Rocket Lab finds flaw in test flight
Rocket Lab’s Electron rocket did not reach orbit in its first test launch in May because range safety officials terminated the flight due to a problem with the ground equipment used to track the launch, the company said Sunday night.
The Huntington Beach company said data showed the Electron was on track to reach orbit prior to the flight termination. The rocket reached space during the test flight, but did not make it to orbit as planned.
Rocket Lab said that four minutes after liftoff the ground equipment temporarily lost contact with the rocket, and based on standard operating procedures the officials terminated the launch. The Electron has an onboard termination system that effectively shuts down the rocket’s engines.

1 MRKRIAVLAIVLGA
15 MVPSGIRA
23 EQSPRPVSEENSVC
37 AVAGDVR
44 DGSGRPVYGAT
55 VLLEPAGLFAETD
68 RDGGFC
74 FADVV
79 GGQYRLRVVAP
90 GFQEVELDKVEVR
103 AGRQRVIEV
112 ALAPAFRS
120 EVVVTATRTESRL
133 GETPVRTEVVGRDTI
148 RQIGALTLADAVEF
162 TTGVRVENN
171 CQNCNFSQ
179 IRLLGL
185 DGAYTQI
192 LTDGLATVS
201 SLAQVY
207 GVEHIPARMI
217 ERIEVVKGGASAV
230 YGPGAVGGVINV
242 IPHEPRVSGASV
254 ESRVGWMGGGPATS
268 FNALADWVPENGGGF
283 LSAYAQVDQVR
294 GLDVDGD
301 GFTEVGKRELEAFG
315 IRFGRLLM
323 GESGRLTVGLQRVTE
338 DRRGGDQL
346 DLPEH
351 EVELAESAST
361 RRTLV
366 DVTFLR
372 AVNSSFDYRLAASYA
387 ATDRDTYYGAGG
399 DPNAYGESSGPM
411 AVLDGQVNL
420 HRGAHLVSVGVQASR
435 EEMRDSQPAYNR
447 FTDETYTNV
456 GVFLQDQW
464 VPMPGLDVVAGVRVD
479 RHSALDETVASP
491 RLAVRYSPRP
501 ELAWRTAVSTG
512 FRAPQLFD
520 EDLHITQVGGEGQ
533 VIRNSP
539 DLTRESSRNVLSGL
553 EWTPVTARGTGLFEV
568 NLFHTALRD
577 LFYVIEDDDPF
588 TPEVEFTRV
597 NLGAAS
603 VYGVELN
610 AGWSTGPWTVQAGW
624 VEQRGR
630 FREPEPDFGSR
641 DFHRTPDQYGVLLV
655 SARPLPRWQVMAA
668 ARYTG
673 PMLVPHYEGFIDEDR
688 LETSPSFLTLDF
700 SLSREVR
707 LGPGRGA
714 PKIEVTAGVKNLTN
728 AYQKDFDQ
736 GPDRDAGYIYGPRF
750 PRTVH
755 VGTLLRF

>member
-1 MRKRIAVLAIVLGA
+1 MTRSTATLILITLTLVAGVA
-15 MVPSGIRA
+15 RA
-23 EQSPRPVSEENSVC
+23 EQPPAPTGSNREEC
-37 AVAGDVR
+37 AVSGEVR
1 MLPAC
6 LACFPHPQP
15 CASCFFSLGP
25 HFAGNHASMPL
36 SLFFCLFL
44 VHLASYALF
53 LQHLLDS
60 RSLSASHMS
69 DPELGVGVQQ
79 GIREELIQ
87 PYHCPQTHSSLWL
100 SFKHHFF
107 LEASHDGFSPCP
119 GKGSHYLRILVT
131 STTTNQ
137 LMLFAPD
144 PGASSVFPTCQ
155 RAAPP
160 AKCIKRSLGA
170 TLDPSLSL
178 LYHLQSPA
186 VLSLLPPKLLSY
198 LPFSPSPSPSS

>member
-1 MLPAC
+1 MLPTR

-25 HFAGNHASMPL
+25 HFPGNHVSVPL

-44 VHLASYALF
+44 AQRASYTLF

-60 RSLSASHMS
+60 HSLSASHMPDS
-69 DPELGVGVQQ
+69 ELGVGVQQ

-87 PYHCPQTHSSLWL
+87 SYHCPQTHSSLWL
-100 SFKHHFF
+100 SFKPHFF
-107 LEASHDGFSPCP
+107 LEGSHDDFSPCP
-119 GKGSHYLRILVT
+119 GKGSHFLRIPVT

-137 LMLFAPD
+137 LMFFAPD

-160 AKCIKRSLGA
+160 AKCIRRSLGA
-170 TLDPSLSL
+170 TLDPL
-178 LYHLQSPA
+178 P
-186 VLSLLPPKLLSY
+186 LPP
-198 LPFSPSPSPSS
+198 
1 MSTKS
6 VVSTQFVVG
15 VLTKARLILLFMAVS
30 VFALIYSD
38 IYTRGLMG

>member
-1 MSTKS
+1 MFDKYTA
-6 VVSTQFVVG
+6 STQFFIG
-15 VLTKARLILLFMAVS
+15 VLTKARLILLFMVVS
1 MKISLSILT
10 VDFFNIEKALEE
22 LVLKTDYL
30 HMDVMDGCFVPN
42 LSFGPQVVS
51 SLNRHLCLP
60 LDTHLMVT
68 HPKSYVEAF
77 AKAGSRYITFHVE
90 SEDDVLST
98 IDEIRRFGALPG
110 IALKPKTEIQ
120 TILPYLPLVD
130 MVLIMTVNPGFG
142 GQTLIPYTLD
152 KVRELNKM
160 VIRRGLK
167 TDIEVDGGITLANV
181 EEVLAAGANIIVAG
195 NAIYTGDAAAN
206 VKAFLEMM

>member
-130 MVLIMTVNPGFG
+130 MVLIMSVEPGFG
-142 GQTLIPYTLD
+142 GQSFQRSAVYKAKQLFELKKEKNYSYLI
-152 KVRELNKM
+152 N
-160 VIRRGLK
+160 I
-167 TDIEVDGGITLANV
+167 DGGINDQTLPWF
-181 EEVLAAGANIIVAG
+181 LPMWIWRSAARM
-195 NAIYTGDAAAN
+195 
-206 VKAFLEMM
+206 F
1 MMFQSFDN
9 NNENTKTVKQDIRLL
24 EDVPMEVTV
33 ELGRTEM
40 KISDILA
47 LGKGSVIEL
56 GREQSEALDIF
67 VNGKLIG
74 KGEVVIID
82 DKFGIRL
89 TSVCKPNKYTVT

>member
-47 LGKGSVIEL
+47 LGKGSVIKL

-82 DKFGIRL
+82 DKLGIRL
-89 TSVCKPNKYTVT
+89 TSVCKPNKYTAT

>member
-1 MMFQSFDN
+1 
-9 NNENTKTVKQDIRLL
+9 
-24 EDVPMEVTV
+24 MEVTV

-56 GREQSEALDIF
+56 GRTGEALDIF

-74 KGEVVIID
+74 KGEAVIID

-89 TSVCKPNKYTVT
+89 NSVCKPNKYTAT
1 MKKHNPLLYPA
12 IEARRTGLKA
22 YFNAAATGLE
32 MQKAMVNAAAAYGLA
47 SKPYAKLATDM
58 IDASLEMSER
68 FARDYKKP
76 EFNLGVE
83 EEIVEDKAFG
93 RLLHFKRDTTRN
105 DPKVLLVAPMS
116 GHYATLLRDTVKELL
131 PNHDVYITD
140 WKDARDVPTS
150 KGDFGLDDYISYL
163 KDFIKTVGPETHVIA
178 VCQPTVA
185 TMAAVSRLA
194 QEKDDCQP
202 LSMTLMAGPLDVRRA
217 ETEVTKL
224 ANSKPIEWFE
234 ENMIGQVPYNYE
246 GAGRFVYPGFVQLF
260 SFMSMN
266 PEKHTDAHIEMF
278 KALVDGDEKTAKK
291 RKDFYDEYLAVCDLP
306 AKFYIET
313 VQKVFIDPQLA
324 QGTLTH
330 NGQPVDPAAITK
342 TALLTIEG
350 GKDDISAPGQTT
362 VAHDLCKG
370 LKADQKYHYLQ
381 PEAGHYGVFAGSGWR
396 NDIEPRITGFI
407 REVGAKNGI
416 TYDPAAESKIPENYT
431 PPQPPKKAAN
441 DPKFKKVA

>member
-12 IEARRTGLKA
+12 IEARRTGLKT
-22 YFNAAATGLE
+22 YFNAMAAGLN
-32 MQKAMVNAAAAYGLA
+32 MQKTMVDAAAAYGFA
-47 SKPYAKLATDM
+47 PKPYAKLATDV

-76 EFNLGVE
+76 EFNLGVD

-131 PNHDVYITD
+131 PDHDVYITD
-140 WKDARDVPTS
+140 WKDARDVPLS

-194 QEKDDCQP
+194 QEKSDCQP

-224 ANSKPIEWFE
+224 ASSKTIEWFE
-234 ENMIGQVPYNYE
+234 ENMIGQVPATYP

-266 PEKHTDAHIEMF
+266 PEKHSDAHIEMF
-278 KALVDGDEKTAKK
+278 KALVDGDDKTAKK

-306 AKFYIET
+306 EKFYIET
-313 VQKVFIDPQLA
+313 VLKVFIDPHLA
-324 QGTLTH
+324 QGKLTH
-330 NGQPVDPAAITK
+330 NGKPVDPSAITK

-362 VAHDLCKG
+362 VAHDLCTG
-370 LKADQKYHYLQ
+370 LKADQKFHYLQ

The company said a two-month-long investigation found the rocket’s flight was terminated because of a “data loss time out” caused by a misconfiguration of telemetry equipment. That equipment was owned and operated by a third-party contractor that was supporting the launch, which took place at Rocket Lab’s private launch complex on New Zealand’s Mahia Peninsula.
Rocket Lab Chief Executive Peter Beck said it was “disappointing” to see the flight terminated “in essence due to an incorrect tick box.”
“Rocket Lab’s telemetry systems provided data verifying Electron’s capabilities and providing us with high confidence ahead of our second test flight,” he said in a statement.
The company said that the fix for the issue was “simple” and that “corrective procedures” were put into place to prevent it from happening in the future.